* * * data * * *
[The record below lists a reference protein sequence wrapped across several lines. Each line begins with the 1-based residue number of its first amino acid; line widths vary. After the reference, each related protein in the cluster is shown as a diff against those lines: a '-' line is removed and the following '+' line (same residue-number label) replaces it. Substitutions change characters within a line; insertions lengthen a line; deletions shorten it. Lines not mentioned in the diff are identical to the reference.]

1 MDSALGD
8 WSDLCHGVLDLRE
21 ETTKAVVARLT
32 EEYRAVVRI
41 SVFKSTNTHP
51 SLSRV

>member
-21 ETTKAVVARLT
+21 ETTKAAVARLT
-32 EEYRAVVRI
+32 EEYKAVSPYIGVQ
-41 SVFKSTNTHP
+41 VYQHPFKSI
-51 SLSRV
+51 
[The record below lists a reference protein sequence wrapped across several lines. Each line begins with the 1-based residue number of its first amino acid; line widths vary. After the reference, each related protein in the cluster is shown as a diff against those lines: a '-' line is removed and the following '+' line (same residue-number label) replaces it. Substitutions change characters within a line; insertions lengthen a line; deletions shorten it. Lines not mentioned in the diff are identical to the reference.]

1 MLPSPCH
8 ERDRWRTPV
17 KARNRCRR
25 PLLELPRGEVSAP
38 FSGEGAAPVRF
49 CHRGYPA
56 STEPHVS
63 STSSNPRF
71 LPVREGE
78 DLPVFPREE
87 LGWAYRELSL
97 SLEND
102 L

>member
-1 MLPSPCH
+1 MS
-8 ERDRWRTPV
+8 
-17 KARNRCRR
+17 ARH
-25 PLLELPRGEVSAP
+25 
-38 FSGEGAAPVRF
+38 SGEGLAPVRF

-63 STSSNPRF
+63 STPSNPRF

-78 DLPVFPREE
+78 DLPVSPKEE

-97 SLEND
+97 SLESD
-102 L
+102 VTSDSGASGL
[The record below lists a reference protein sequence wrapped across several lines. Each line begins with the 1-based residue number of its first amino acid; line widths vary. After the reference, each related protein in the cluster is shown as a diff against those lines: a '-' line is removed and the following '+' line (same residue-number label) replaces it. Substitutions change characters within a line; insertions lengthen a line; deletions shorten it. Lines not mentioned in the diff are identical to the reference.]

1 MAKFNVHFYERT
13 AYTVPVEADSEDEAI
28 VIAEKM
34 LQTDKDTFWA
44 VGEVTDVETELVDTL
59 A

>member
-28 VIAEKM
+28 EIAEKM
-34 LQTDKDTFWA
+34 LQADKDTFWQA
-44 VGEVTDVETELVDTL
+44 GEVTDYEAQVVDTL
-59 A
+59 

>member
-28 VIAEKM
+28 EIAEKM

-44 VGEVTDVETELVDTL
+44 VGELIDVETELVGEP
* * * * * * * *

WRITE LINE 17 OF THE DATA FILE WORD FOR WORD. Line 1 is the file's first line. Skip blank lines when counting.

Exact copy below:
[The record below lists a reference protein sequence wrapped across several lines. Each line begins with the 1-based residue number of its first amino acid; line widths vary. After the reference, each related protein in the cluster is shown as a diff against those lines: a '-' line is removed and the following '+' line (same residue-number label) replaces it. Substitutions change characters within a line; insertions lengthen a line; deletions shorten it. Lines not mentioned in the diff are identical to the reference.]